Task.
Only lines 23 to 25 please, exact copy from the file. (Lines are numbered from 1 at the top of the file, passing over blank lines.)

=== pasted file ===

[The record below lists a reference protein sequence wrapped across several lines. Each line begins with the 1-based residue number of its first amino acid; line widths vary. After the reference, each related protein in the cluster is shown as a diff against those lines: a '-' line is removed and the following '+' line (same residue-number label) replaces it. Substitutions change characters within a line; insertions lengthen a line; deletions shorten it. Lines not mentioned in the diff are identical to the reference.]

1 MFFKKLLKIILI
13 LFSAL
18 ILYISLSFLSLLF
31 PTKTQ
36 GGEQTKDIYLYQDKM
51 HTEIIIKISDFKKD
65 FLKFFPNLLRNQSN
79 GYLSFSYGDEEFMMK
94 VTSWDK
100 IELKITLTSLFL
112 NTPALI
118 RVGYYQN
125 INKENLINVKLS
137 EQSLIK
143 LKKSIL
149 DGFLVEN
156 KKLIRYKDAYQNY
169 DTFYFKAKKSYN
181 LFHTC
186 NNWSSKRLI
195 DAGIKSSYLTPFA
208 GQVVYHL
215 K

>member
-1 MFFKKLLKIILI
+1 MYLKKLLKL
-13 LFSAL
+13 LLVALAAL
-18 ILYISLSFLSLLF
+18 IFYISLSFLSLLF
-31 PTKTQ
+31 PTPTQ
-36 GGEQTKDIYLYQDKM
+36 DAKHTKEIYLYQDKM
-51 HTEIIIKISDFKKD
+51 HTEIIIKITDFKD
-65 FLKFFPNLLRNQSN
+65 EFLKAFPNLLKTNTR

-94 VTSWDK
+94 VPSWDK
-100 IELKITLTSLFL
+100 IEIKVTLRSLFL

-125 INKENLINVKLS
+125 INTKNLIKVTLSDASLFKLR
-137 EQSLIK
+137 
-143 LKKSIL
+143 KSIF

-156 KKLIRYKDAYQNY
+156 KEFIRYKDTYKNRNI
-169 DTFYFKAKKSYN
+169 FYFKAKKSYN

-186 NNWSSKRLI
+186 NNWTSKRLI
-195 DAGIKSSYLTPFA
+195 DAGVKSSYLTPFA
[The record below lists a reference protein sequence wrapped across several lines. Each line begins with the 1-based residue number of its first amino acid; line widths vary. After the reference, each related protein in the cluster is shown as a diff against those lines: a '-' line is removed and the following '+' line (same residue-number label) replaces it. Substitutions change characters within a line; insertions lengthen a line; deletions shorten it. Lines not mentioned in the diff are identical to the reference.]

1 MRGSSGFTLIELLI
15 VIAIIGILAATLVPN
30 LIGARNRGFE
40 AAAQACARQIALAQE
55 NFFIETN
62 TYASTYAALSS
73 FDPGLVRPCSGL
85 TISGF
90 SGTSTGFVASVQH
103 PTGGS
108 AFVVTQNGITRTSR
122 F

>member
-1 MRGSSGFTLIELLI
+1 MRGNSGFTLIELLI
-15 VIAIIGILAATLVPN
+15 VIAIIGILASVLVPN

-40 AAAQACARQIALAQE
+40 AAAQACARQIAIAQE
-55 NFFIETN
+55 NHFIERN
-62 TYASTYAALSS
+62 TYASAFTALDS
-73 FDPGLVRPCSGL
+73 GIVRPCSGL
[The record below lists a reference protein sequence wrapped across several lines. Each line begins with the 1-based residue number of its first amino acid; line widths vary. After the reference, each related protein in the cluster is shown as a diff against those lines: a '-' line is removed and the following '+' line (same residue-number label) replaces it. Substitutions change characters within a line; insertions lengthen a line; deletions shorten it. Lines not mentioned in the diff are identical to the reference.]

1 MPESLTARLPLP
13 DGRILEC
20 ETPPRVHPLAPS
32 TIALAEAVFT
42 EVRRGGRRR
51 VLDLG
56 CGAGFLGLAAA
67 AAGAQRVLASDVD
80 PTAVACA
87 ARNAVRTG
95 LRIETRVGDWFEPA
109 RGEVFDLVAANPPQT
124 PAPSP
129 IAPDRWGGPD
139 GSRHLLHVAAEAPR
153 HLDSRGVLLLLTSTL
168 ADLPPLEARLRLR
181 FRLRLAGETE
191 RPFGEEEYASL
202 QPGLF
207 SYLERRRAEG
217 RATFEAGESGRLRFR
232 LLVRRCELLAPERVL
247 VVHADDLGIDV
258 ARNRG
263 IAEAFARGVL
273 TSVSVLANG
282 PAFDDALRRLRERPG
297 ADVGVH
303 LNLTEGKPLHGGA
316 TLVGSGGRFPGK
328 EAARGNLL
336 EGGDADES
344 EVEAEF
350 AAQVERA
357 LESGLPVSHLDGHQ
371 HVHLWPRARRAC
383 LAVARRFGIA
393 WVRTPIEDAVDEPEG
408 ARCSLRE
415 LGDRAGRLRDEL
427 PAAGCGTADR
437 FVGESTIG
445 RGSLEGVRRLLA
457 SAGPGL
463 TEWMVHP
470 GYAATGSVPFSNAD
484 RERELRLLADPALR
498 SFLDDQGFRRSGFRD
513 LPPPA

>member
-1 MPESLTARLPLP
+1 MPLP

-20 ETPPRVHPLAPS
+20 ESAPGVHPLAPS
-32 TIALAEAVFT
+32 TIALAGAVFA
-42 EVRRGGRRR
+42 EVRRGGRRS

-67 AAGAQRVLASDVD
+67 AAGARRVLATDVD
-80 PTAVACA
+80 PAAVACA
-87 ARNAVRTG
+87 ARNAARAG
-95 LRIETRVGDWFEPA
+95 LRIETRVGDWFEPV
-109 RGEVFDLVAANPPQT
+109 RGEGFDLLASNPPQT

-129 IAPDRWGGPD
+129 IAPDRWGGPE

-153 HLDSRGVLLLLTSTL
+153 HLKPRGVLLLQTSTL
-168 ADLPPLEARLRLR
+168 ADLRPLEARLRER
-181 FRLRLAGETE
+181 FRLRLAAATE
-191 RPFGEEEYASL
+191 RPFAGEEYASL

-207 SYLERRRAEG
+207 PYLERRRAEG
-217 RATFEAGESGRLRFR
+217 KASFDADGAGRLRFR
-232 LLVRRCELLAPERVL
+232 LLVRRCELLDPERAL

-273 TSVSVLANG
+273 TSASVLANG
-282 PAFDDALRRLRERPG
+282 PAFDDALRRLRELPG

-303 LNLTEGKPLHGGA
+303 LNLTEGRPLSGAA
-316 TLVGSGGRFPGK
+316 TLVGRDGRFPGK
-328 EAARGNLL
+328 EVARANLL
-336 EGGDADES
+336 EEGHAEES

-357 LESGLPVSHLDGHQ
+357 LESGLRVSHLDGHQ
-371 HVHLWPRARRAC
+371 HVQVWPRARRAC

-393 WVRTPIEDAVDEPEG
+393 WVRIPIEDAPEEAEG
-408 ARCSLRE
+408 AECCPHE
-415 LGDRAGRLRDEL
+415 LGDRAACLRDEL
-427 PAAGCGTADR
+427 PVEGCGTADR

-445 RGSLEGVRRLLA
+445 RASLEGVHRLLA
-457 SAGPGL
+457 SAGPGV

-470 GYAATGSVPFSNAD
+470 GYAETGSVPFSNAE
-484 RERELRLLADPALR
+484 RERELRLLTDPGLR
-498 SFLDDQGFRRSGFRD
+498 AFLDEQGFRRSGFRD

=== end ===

208 GQVVYHL
215 K

>member